A model to predict HAB occurrence near desalination plants in the red sea

Mohamed N. Gomaa, Mansour A. Al-Hazmi, Hatem E. Mohamed, David J. Mulla, Imen Hannachi, Kamel M. Sheikho, Ahmed M. Abouwarda, Essam A.H. Mostafa, Wayne W. Carmichael

Research output: Contribution to journalArticlepeer-review

1 Scopus citations


Normal growth of phytoplankton means gradual growth that allows mixed community to grow and allow a gradual succession of other phytoplankton species with a balanced and high biodiversity. In the contrary, a rapid, large-scale growth of certain species of phytoplankton is defined as harmful algal bloom (HAB). HABs cause water quality issues in fresh, brackish, and marine waters worldwide. In the Red Sea, HABs hinder normal operation of desalination plants and can even lead to their temporary shutdown. This research has already detailed how wastewater discharge from Red Sea desalination plants helps trigger HABs. The primary objective for this paper is to help manage and even mitigate this problem through development of a model to be used along with satellite images and physicochemical monitoring analysis as an early warning system for HABs near desalination plants in the Red Sea. To develop the model, physicochemical data were collected by sampling three coastal areas near desalination plants at Jeddah, Al Shoaibah, and Al Qunfudhah from December 2014 to November 2016. A total of 1,944 water samples were collected. To understand the unique environment of the seawater around the desalination plant that may trigger HABs, 15 parameters were measured. These parameters were divided into two groups, growth indicators (phytoplankton count, chlorophyll, phycoerythrin, dissolved oxygen, and turbidity) and those that might trigger the growth (temperature, conductivity, salinity, pH, total dissolved solid [TDS], nitrate, nitrite, ammonium, phosphorous, and silica). It was found that the highest concentrations of chlorophyll at Al Qunfudhah often exceeded the critical threshold level of 2 to 5 µg/L, which indicates the presence of an algal bloom. However, at Jeddah and Al Shoaibah chlorophyll concentration did not exceed this level. The results showed that higher temperature, salinity, TDS, and pH may promote some HAB species in environments that promote less phytoplankton diversity. Nitrate, phosphorus, and silica were the major nutrients that can trigger HABs. Prediction equations were developed using data from those parameters that promote HAB occurrence.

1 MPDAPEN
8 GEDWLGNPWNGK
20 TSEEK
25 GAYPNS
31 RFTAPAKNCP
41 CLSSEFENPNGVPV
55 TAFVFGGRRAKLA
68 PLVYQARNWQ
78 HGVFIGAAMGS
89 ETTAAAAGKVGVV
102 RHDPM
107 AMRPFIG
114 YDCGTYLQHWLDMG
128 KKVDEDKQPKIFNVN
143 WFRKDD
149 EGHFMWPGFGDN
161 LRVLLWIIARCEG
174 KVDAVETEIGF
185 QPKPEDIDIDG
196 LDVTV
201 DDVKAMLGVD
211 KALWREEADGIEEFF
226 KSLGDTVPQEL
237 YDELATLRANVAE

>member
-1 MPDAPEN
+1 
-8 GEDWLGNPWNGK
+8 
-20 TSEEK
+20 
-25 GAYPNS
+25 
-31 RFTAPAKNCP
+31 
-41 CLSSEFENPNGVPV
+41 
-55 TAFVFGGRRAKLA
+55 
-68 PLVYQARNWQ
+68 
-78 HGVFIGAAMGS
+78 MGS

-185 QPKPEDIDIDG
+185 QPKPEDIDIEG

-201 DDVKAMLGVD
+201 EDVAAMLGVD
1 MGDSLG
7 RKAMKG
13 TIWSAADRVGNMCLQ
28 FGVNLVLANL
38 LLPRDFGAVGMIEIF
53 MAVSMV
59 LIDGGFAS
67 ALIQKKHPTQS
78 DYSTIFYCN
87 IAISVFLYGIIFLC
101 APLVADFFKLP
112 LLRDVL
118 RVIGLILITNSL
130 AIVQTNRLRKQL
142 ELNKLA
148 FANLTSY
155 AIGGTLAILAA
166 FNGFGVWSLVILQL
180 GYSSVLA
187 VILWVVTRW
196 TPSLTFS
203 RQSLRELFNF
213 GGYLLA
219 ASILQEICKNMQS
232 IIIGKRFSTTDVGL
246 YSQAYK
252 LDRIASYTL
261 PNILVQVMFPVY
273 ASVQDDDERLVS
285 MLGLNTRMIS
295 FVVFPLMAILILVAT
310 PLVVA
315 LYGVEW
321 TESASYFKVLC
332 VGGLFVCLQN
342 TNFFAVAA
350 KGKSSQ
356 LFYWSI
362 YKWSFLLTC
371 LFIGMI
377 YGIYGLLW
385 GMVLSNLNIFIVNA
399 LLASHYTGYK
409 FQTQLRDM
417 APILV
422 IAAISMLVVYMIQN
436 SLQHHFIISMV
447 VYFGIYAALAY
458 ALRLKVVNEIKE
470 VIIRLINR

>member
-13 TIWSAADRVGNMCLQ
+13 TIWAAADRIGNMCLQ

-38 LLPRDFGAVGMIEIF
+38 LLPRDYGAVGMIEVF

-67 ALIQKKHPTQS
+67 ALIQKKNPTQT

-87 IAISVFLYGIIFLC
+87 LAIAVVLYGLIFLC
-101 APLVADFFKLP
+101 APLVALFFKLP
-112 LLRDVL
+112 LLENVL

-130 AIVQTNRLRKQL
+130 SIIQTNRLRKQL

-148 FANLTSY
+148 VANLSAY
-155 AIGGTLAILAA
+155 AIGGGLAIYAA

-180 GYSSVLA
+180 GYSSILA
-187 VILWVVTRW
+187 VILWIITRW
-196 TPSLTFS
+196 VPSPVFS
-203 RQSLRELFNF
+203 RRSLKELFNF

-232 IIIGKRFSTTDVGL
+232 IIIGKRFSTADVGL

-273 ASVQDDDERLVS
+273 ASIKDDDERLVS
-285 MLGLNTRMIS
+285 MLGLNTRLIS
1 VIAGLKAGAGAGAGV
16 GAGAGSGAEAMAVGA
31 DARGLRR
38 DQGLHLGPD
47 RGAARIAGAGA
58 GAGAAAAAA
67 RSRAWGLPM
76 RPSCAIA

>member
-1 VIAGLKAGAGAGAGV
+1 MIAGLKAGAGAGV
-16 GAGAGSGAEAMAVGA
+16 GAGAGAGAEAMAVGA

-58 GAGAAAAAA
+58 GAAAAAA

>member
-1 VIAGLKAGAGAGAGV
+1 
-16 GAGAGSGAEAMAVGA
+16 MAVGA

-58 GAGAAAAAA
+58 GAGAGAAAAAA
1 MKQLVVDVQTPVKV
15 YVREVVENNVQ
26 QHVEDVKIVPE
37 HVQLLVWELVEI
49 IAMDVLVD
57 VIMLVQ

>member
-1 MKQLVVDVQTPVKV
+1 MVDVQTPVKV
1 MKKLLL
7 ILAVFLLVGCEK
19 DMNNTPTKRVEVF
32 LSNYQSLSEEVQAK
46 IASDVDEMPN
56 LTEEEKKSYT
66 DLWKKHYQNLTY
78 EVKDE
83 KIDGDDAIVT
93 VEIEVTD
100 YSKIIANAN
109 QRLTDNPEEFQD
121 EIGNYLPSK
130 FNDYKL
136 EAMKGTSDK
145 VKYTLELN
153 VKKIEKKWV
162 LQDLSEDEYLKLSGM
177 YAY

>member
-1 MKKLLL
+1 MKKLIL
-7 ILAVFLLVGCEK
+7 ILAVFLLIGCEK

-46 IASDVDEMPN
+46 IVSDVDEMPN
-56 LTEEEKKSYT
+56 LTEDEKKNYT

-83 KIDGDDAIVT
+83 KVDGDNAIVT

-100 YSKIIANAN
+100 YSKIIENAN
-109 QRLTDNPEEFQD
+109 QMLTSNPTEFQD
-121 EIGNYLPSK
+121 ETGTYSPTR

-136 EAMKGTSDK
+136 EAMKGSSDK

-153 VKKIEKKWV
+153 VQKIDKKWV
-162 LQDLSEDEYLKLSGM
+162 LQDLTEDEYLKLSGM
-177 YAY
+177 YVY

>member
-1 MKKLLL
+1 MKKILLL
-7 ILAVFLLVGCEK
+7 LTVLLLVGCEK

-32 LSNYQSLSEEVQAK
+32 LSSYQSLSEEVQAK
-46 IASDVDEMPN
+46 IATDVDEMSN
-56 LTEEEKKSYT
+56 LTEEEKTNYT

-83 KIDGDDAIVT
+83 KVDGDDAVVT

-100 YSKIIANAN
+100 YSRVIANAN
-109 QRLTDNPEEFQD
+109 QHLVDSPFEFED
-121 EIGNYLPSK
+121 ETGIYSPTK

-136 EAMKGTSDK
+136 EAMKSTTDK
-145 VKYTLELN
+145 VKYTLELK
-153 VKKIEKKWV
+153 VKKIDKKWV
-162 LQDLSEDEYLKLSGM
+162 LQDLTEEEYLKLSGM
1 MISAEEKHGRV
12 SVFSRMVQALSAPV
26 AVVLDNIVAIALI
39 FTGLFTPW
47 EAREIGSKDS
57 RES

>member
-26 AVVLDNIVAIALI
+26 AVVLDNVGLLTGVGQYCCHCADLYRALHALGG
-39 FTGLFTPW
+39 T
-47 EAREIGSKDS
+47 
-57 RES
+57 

Original languageEnglish (US)
Pages (from-to)1-13
Number of pages13
JournalDesalination and Water Treatment
StatePublished - Oct 2018

Bibliographical note

Funding Information:
This project was funded by the National Plan for Science, Technology and Innovation (MAARIFAH)—King Abdulaziz City for Science and Technology—the Kingdom of Saudi Arabia—award number (12-ENV3086-03). The authors also acknowledge with thanks Science and Technology Unit, King Abdulaziz University, for technical support. The research team wants to extend their grateful thanks to professors Wayne Carmichael and David Mulla for their sincere help and professional consultation.


  • Algae
  • Algal bloom
  • Desalination plant
  • HAB
  • Physicochemical factors
  • Red sea
  • Saudi Arabia

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